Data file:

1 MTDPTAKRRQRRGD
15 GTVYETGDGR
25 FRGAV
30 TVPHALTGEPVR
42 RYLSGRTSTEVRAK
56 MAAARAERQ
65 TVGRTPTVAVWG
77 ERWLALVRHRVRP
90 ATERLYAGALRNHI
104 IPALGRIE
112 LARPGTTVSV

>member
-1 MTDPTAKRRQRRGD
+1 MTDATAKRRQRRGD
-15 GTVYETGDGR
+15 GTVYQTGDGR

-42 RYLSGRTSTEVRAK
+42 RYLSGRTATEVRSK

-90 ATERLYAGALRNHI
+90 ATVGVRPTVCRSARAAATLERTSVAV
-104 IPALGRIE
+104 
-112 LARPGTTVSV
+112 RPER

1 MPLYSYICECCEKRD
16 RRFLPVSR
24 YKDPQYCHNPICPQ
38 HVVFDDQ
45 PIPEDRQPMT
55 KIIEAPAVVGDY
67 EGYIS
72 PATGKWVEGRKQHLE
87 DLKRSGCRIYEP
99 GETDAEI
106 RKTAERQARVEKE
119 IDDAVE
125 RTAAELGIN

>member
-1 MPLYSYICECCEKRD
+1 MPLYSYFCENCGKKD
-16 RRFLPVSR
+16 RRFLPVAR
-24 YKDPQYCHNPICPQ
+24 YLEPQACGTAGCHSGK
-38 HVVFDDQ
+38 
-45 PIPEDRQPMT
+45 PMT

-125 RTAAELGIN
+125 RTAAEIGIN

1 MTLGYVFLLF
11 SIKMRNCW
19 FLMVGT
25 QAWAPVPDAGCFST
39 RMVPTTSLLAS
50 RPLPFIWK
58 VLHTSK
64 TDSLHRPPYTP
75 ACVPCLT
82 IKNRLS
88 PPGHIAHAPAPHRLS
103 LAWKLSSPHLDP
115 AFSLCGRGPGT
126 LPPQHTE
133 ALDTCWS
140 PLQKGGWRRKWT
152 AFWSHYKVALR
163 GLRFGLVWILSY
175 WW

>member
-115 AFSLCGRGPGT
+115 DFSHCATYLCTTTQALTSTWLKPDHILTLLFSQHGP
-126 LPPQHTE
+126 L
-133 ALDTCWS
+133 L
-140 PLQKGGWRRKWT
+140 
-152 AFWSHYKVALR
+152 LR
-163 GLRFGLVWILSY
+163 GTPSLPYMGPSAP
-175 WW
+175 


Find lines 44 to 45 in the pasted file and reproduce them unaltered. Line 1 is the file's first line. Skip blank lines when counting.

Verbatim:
+24 YLEPQACGTAGCHSGK
-38 HVVFDDQ